- Understand “Loss and Damage Protection” Options Before It’s Too Late. “You don’t know what you got until it’s gone.” Someone should write a song with those lyrics. The same holds true for your “stuff.” Things tend not to be that big of a deal until they’re broken. That’s why you really need to take a few minutes to understand the options you have in protecting your household goods while they’re being handled by your moving company. It’s also good to know what wouldn’t be covered regardless of what level of Protection you selected: furniture made of pressboard or particle board, for instance, is not covered because of its inferior composition (think IKEA). You also shouldn’t have your moving company take items of extraordinary value (that means items worth in excess of $100 per pound), jewelry, coin/stamp collections, your pets (yes, that’s true), houseplants and items requiring temperature control (want the mover to take your freezer full of that 1/2 beef…not a good idea). None of those items are covered, no matter what. Don’t want the movers to box up your $1,000 flat-screen TV even though you chose the Basic Level of Valuation Protection? Then you’re saying you’d be happy to receive 60 cents per pound of what that TV weighs as compensation when and if it’s damaged. So a 50-lb. TV will get you a $30 check from the moving company. When moving in Washington State, you get to choose between three options: the Basic Level (it’s free), Replacement with a $300 Deductible (it costs more), and Replacement with No Deductible (it costs more). Here is how moving companies determine the value of your shipment (again, thank you to Washington UTC for determining this): on average, every pound of household goods is worth $5, and when an estimator comes to your home to provide you with a written estimate, they are also taking an inventory of your goods, which enables them to come up with an estimated weight. Then, they can multiply this estimated weight by $5 to come up with a “shipment value” of your goods. So let’s say that your estimated weight was 5,000 pounds. That means the value of all of your goods is worth $25,000 to the moving company. Think it’s worth less than that? Doesn’t matter – the moving company will go with the highest value. Think it’s worth more? Tell your estimator so he/she can adjust the total shipment value. The Basic Level of Valuation Protection costs nothing extra to you, but provides the least amount of coverage at 60 cents per pound, so if the truck crashed and burned and you had 5,000 pounds of goods on it, you would receive a check in the amount of $3,000 for all of your goods, regardless of the brand names that made up that shipment. If you chose the Replacement Value with the $300 Deductible, that’s going to cost you more in addition to your moving costs. In this example of a 5,000-lb. shipment, this level of protection would cost you around $500. In this scenario, if something is damaged or destroyed, you would pay the first $300 towards the repairs/replacement, and the moving company would pay the rest. The final option, the one with no deductible, costs a bit more, so you’d be paying around $640 on top of your moving costs, but the moving company is 100% responsible for repairing/replacing any damage that occurs to your goods while in the hands of your moving company.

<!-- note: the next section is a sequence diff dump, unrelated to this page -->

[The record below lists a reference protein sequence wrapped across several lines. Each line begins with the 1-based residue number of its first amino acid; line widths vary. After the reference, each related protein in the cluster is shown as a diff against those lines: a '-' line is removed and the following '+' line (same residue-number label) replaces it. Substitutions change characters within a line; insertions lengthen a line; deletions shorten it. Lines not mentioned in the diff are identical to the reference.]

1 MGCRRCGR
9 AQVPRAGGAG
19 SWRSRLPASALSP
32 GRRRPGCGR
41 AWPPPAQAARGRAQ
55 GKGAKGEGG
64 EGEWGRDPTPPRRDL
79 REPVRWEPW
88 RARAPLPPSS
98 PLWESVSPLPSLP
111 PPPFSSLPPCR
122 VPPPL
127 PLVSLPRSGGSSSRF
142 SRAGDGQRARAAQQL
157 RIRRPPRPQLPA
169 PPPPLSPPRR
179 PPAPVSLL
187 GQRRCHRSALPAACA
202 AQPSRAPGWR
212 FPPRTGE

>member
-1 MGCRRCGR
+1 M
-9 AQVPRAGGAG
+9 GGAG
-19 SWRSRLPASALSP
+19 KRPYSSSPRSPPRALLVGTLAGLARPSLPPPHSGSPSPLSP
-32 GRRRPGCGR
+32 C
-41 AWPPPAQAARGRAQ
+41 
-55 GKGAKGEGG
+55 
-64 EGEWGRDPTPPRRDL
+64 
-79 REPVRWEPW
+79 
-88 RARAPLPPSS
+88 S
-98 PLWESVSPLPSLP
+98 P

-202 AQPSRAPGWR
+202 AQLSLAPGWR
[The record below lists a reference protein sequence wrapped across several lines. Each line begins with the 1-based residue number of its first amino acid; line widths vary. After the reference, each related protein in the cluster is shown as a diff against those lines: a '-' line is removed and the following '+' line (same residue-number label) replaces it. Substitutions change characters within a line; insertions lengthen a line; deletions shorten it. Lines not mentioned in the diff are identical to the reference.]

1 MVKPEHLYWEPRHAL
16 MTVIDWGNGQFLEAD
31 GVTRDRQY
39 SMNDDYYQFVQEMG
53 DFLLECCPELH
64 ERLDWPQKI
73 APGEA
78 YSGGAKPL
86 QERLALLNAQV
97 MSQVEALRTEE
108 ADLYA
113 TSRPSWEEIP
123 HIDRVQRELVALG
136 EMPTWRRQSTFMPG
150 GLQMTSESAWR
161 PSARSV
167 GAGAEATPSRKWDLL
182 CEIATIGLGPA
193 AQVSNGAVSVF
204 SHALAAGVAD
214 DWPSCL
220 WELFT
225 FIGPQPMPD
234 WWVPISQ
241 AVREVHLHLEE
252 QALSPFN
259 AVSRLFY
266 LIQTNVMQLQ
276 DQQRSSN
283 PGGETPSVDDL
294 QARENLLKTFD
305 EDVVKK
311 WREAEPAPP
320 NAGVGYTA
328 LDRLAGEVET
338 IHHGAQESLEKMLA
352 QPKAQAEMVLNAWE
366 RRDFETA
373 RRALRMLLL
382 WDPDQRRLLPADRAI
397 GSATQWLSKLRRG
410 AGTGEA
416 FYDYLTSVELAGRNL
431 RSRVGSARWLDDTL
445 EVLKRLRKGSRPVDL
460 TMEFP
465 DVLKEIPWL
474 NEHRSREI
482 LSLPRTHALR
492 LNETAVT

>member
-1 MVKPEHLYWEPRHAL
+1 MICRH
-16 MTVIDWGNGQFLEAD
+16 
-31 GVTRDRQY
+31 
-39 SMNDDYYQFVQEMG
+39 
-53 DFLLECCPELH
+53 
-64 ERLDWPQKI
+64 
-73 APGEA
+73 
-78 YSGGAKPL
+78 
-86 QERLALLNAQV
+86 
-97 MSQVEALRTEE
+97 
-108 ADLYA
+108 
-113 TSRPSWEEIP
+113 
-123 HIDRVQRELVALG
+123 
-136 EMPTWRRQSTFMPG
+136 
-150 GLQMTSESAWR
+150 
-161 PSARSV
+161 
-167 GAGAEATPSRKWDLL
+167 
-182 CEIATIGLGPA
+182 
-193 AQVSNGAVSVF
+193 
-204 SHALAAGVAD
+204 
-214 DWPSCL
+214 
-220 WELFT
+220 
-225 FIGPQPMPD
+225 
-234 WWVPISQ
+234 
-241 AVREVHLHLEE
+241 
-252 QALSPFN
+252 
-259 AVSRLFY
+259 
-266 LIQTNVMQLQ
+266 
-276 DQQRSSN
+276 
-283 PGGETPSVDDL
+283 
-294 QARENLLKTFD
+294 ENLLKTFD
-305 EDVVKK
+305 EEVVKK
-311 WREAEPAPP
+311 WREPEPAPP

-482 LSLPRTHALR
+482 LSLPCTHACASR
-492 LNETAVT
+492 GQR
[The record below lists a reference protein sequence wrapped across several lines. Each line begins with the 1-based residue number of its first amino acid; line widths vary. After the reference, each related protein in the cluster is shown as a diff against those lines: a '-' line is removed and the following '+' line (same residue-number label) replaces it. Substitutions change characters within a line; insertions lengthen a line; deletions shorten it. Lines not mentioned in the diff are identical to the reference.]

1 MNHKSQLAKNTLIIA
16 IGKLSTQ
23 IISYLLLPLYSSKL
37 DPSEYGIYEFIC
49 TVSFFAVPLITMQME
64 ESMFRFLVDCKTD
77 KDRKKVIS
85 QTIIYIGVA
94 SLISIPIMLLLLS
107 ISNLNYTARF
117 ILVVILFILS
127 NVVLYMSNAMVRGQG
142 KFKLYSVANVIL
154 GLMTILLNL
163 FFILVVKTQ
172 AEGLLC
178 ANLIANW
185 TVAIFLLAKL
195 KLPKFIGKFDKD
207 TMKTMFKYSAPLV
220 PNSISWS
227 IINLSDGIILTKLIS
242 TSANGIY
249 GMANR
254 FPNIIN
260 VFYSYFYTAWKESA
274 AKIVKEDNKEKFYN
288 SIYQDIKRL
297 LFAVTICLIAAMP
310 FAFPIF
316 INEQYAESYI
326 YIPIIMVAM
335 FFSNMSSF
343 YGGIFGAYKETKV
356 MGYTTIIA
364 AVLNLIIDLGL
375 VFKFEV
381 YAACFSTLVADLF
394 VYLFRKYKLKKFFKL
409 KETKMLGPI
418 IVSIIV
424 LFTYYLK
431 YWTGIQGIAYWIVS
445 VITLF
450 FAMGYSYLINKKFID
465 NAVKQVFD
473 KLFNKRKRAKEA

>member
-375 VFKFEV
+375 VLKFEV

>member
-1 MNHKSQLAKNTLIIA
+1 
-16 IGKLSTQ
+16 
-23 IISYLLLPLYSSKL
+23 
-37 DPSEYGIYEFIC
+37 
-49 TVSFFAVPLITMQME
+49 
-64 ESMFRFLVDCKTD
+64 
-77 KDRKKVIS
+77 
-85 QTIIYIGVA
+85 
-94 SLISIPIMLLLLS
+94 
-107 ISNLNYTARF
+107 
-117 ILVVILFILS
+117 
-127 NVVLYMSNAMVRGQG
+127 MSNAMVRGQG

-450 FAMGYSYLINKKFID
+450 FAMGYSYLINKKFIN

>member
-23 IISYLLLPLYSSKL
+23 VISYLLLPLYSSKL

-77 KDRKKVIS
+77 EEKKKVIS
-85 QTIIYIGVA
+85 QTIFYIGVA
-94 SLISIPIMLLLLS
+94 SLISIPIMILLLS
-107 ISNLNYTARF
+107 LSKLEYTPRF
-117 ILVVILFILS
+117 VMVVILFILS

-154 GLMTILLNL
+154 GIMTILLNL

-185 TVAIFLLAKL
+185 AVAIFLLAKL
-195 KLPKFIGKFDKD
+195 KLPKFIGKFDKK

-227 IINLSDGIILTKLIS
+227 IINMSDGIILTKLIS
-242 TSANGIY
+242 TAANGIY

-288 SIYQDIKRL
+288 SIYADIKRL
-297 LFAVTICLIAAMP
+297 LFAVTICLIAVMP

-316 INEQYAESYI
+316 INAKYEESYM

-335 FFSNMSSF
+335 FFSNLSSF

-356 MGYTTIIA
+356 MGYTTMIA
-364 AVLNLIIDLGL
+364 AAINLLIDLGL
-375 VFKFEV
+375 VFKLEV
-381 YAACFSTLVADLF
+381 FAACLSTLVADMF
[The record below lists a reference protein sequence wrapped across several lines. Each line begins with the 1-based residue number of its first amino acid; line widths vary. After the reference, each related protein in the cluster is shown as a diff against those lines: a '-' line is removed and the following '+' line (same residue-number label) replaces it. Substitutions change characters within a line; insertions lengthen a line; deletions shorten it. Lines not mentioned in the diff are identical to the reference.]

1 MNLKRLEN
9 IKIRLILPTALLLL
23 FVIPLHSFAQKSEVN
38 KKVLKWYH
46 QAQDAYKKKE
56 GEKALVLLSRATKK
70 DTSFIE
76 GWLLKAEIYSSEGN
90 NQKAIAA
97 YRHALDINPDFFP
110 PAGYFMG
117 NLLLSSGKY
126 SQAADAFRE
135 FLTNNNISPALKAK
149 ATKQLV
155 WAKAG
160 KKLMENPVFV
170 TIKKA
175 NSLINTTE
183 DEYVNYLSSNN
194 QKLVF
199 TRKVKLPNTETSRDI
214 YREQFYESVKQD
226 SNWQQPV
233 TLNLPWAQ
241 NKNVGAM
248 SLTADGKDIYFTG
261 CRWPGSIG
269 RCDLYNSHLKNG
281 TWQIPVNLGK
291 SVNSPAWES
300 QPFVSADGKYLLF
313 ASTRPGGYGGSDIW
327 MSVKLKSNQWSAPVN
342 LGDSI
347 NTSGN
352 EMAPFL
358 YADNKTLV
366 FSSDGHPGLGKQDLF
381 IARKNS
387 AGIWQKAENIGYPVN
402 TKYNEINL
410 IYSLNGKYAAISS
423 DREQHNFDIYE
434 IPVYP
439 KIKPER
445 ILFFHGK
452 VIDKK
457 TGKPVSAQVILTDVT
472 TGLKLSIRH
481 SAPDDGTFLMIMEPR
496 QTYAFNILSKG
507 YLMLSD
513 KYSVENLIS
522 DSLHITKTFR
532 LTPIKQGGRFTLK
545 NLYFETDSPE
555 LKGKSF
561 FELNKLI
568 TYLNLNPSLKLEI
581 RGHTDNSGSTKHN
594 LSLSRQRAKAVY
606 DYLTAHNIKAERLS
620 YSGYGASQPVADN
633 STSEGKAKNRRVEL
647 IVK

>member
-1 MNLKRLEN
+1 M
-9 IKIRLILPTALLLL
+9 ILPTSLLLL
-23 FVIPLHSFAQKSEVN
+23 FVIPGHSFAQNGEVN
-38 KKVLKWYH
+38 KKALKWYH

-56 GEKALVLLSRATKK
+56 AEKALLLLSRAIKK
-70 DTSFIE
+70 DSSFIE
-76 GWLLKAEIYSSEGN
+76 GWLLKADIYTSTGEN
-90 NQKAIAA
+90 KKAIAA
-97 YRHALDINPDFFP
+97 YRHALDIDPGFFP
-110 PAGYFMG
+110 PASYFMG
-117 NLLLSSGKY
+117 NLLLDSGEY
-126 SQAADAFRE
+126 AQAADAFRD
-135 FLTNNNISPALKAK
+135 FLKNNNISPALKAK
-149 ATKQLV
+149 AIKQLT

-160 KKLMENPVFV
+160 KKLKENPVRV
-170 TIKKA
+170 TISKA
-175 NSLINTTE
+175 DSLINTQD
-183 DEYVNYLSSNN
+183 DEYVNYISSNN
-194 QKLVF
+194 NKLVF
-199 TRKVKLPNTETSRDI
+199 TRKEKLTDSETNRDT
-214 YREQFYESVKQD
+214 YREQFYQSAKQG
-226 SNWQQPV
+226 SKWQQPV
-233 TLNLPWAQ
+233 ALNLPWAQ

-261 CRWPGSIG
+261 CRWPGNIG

- Make Sure Your Moving Company Insures Its Vehicles – and Its Employees. Your move is going great. All of your goods are loaded onto the moving company’s truck and they’re on their way to your new home. Unfortunately, they’re involved in an accident. Do you know if they carry cargo insurance in additional to regular liability insurance? What about the people who are actually moving you? Are they insured through the Washington State Department of Labor and Industries? What happens if they are injured on your property? Could you potentially be held liable for any injuries? Make sure that the moving company you hire carries motor liability and cargo insurance, and is current on the taxes it owes to the Washington State Department of Labor and Industries.